Writing Tips Series| Volume 66, ISSUE 7, P702, July 2013

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Effective writing and publishing scientific papers, part III: introduction

Open AccessPublished:March 15, 2013DOI:

      1. What you should know

      Today many editors (and reviewers) of empirical papers prefer short and focused introductions. The purpose of the introduction is to give the reader the essential information to understand why you did the study and to state the research question. It establishes the context of the work being presented by summarizing the relevant literature to date (with references) and the current views on the problem you investigated. The introduction must allow readers to understand the biological, clinical, or methodological rationale for your study. It should be tailored to the journal you will submit the paper to. A good introduction will “sell” the study to editors, reviewers, readers, and sometimes even the media.
      The structure of an introduction can be visualized as a funnel. The broadest part at the top (beginning) represents the general context of the study topic. It then narrows down to more topical contextual information, ending with the specific rationale of the study and, vitally, the aim, purpose, or objective. The introduction does not have a set maximum word count like the abstract but should be as concise as possible, typically not more than 10–15% of the full word count of the paper. The introduction starts the story line of your paper, so only start writing it once you have got the bigger picture of the outline of the paper.

      2. What you should do

      Ask yourself if you are happy with the outline. Preferably have a look at your skeleton, and choose the important lead sentences for the introduction (see the previous paper on “How to start writing”). Take these lead sentences and develop them into four to five paragraphs, while keeping the funnel model in mind. Think about relevance, discussion of existing evidence, the gap in the evidence, and the promise (aim) of the current paper.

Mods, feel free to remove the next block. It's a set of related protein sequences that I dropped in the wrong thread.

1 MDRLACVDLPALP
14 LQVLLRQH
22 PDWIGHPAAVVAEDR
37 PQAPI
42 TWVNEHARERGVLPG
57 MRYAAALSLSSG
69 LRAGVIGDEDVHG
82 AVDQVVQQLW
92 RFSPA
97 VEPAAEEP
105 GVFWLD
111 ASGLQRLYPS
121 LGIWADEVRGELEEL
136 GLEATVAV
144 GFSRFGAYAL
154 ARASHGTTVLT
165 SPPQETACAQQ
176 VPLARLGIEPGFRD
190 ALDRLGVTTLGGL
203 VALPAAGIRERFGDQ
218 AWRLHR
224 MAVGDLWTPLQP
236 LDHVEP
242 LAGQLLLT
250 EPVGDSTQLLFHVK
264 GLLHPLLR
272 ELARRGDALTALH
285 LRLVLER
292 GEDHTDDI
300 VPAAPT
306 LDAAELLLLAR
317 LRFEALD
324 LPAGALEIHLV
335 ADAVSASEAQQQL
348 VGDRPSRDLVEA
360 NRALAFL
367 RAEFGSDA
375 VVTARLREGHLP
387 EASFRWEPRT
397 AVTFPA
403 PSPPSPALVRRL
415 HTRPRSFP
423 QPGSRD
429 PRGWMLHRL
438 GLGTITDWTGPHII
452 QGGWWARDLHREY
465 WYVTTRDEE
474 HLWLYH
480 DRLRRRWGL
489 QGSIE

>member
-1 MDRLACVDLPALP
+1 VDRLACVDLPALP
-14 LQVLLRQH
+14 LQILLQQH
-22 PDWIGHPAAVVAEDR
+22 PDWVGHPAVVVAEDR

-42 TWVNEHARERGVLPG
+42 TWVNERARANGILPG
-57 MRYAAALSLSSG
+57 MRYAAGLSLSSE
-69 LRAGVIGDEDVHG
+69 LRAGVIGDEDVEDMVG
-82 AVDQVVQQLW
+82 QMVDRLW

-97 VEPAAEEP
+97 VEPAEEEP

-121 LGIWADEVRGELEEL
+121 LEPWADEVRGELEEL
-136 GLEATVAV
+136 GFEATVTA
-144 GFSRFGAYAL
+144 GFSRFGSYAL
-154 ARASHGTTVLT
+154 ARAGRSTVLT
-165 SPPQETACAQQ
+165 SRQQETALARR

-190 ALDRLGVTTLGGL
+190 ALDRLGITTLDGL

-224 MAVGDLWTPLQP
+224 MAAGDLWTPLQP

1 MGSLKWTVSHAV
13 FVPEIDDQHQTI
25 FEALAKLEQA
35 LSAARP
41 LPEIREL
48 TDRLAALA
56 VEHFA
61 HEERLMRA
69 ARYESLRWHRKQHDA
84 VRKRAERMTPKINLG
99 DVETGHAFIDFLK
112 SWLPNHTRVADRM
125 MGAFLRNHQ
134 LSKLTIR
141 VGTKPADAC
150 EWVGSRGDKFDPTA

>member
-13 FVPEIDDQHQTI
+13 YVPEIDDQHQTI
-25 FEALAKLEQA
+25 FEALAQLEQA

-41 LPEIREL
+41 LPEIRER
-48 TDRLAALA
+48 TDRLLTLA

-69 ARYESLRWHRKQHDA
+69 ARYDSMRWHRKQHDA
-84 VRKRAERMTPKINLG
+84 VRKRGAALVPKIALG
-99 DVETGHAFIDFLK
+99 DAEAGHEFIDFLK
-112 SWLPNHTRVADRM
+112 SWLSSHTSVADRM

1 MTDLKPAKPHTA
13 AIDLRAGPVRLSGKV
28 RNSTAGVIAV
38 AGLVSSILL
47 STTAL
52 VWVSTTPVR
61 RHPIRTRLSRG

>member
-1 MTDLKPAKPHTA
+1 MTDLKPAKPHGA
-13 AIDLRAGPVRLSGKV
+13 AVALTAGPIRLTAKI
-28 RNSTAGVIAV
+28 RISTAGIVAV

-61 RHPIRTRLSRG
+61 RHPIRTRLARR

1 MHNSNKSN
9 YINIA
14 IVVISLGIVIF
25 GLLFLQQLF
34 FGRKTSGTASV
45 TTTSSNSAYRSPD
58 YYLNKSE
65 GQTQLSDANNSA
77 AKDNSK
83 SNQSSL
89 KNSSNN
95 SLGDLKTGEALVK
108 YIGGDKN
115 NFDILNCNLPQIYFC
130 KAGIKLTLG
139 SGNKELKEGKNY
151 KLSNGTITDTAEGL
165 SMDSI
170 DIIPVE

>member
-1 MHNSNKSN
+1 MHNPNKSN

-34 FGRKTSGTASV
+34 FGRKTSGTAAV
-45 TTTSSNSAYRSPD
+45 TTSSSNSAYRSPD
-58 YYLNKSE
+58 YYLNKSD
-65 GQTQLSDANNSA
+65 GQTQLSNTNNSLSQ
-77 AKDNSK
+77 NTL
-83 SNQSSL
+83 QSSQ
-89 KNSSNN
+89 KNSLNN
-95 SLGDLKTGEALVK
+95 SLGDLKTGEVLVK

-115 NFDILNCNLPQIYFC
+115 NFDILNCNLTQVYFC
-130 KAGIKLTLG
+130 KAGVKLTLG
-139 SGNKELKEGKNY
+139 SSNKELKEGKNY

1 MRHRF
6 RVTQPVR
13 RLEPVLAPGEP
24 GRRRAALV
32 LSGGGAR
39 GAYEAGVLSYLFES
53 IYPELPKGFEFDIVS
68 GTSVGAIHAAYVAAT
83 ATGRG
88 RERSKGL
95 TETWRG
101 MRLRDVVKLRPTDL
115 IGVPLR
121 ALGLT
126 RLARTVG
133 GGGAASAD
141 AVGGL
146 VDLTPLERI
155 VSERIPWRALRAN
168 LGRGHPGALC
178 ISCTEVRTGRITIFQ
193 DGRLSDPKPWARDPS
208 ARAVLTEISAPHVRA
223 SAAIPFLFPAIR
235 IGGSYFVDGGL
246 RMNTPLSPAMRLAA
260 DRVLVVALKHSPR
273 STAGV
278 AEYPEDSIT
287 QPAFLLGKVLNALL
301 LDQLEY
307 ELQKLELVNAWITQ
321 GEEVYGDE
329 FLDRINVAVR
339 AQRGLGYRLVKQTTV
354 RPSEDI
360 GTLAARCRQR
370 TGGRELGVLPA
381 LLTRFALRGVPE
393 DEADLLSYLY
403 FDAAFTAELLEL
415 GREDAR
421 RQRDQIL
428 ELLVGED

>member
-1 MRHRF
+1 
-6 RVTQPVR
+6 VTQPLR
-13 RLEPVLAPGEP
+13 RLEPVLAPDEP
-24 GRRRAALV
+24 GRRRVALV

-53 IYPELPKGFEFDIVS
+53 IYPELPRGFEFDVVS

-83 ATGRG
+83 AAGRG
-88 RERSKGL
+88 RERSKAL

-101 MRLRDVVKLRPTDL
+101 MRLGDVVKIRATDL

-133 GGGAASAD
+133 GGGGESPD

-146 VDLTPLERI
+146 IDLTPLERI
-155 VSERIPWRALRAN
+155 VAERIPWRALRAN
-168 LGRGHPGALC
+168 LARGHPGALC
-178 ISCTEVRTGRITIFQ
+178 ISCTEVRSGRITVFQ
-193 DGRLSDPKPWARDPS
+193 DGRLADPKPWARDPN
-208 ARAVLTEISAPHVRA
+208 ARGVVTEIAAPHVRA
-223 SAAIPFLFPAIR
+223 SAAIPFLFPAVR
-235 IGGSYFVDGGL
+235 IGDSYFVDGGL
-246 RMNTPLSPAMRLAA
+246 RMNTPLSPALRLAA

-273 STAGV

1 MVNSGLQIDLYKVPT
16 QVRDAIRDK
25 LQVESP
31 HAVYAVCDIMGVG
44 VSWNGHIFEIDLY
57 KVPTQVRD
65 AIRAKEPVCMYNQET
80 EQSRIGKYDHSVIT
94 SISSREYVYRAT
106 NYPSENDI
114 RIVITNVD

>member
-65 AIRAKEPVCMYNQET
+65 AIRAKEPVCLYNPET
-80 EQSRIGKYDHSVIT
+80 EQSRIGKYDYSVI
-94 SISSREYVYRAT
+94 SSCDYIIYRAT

The introduction must not be a full review of the whole field you are researching. It should allow readers to understand why you set out to perform this study and why the specific aims are what they are. First discuss the general background, preferably stressing the magnitude of the problem or the societal burden of the disease. Then outline what is known on the specific subject and what is still unknown. This should connect with the discussion, but avoid too much overlap. Leave comparisons with other studies for the discussion. Identify the gap in the evidence and clearly explain why this knowledge is relevant. Do not hesitate to emphasize why this study is needed and important. Then proceed to the problem statement of the paper, which is the actual start of your story line. Remember that the final paragraph of the introduction will attract readers' attention. So end the introduction by stating your research question or hypothesis and explain briefly what you have done to answer this question. Try to combine this with what was done to answer the question, preferably indicating the study design. Doing so will create a nice bridge to the methods section, in which you will explain the approach in detail. Clearly separate the major (primary) from the minor (secondary) research questions. Be critical about including secondary aims, but if you want to mention them, use a separate sentence and make sure to label them as secondary aims.
      Use clear, clean, and unemotional language. Try to use active verbs, and consider using signaling words (such as to determine whether, to clarify this, to compare …). Use present tense for established facts (e.g., “low back pain is a common reason to consult physical therapists”) and past tense or present perfect for findings you do not consider established (e.g., “two treatment sessions a week proved more beneficial than one session per week in a cohort study”). Back up important statements by a reference, and be sure to cite the source of the original data. Only choose those references that are truly relevant, and select the most relevant ones if you have more options. Be aware that editors appreciate citations to relevant papers in their journal as they indicate that you show an interest in its contents, and it may facilitate citation scores.
      Tabled 1Checklist for the introduction
      • Check if the introduction has a funnel shape with clear sections on
        • general background (what is this all about?);
        • what is known and what is unknown about this specific subject (why was this study needed, and why is it important?);
        • primary research question (what did we want to know?); and
        • study aim and design (what did we do to answer the research question?).
      • Look at the length of the introduction (maximum 10–15% of the total word count).
      • Determine if the introduction is the start of the story line of your paper by looking at your outline (skeleton).
      • Ask yourself, “Will this introduction sell my paper to editors, reviewers, readers, and the media?”